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ID number:  ECM 362
Named collection:  The Eton Myers Collection
Title / Object name:  Shabti
Object type:  Shabti
Culture:  Egyptian
Date made:  Twenty-Sixth Dynasty (ca. 664-525 BCE)
Collector:  Copeland, Richard
Materials:  Faience
Measurements:  overall: 17.05 cm x 4.05 cm x 2.82 cm (H x W x D)
Provenance:  Unknown

Shabti figure, with its glaze decayed to a pale green-blue. The shabti bears a plain tripartite wig and a beard. Its arms are crossed on its chest holding a pick and a hoe, with a basket thrown over its left shoulder. Its feet stand on a square base, and the shabti has a dorsal pillar for stability. Ten horizontal bands of hieroglyphs are carved into the front and sides.

Inscriptions / Translations:  Inscribed

Bibliography:  On Shabtis, see:
H. D. Schneider, ‘Shabtis. An introduction to the History of Ancient Egyptian Funerary Statuettes with a Catalogue of the Collection of Shabtis in the National Museum of Antiquities at Leiden’, 3 vols., Leiden 1977.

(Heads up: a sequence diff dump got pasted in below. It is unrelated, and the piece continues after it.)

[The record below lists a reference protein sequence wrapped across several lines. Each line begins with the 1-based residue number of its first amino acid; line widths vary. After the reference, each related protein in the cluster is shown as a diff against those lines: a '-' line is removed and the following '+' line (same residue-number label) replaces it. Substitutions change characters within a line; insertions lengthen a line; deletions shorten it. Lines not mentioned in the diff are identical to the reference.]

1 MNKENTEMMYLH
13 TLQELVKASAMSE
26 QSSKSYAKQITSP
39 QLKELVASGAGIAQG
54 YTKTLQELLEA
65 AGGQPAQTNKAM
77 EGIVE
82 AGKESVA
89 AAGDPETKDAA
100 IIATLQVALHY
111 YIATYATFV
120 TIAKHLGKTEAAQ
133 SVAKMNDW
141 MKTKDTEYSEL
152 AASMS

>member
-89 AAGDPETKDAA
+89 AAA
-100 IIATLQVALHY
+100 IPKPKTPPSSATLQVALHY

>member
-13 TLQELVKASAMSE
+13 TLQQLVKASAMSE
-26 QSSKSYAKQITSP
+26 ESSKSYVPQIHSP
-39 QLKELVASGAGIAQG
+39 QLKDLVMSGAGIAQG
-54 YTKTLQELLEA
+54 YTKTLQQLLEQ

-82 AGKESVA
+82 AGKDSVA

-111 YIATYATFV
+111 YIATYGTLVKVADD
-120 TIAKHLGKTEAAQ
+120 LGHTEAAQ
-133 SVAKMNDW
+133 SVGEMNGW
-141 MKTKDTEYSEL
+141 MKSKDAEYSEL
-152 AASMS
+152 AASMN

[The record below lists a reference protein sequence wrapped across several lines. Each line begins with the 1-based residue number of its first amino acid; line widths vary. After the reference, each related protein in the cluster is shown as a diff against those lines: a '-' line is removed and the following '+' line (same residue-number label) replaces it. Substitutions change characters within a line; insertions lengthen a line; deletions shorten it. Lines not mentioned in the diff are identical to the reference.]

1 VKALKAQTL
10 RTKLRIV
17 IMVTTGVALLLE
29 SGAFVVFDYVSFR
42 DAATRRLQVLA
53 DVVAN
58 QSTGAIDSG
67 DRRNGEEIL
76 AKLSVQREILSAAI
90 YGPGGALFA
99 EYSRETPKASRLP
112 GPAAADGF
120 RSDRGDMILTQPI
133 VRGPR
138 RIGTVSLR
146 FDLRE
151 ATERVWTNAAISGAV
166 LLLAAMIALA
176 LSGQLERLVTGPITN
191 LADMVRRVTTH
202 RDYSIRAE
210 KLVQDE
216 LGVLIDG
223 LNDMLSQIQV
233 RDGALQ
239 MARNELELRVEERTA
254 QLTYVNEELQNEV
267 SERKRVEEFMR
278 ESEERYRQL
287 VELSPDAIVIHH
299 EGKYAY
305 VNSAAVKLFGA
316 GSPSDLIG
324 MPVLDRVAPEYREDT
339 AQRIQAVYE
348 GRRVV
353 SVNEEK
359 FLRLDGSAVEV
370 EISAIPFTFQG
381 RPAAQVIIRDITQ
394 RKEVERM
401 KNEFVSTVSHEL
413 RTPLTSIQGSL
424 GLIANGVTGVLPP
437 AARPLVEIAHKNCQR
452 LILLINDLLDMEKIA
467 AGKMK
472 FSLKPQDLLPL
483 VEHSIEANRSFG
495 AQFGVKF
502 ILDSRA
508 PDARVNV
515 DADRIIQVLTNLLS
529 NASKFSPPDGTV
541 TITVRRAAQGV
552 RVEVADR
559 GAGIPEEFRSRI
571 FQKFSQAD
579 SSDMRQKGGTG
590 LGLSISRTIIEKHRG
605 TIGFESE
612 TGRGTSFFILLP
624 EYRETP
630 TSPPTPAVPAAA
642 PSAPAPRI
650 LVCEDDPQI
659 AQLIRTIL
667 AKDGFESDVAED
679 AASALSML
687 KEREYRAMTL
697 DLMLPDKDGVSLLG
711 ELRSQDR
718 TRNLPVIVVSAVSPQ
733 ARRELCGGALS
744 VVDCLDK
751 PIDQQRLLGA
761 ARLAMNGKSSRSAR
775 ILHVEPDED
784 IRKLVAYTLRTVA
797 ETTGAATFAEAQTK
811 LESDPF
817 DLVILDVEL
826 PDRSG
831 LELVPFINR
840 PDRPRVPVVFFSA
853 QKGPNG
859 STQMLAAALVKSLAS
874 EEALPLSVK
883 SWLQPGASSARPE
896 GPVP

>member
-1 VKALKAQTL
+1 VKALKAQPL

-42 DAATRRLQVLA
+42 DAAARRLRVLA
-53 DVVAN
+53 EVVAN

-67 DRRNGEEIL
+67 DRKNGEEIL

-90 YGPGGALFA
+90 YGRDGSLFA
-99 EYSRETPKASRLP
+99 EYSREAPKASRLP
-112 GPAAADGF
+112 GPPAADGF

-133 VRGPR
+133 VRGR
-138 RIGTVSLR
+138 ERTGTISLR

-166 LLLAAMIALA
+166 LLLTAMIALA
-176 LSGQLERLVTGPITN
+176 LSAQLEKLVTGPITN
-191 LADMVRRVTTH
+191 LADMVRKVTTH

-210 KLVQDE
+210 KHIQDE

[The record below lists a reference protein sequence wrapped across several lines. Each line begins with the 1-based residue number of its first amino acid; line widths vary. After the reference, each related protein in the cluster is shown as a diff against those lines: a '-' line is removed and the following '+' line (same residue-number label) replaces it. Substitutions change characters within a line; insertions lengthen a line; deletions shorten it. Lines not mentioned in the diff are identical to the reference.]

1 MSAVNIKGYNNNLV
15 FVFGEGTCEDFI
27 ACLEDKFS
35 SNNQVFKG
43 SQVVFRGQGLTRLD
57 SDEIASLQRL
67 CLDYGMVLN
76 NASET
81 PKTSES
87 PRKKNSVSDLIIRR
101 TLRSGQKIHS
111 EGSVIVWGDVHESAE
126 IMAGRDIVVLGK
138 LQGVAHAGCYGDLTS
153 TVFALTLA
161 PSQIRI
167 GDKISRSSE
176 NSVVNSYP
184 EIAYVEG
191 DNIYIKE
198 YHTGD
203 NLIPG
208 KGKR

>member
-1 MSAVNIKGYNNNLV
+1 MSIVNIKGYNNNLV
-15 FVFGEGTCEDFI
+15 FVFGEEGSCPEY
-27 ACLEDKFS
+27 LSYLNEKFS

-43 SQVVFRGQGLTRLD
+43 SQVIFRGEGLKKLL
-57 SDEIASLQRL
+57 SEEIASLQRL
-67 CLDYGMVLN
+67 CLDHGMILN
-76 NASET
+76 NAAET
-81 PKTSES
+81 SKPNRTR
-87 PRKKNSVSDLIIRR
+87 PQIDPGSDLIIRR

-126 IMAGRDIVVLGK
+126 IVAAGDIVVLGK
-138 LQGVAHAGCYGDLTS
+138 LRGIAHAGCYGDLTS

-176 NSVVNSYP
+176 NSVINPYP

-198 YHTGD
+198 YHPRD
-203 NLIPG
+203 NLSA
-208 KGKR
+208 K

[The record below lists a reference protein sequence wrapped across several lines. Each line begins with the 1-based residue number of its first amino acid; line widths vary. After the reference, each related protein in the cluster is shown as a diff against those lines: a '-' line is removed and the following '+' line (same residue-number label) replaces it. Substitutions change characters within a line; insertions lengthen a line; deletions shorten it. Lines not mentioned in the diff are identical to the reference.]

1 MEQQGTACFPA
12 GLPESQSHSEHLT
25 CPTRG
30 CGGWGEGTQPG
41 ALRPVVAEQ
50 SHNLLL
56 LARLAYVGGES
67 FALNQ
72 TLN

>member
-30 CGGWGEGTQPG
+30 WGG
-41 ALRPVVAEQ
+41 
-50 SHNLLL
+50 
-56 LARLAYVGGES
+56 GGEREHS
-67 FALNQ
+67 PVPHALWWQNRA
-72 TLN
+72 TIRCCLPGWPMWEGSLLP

Notes:  See also, ECM 360 and 361

Shabti figures were intended to work on behalf of the soul of the deceased in the afterlife in order to allow the deceased to enjoy their afterlife without labouring in the fields. Those who could afford to do so were buried with sets of shabtis for every day of the year, plus overseers, which meant that shabtis were some of the most conveniently common and easily portable Egyptian antiquities for collectors to buy. Shabtis ECM 360, ECM 361, and ECM 362 have each been labelled with tags reading, 'Egypt' and a number, presumably corresponding to an inventory made when they were being packed for transport as part of a collection.

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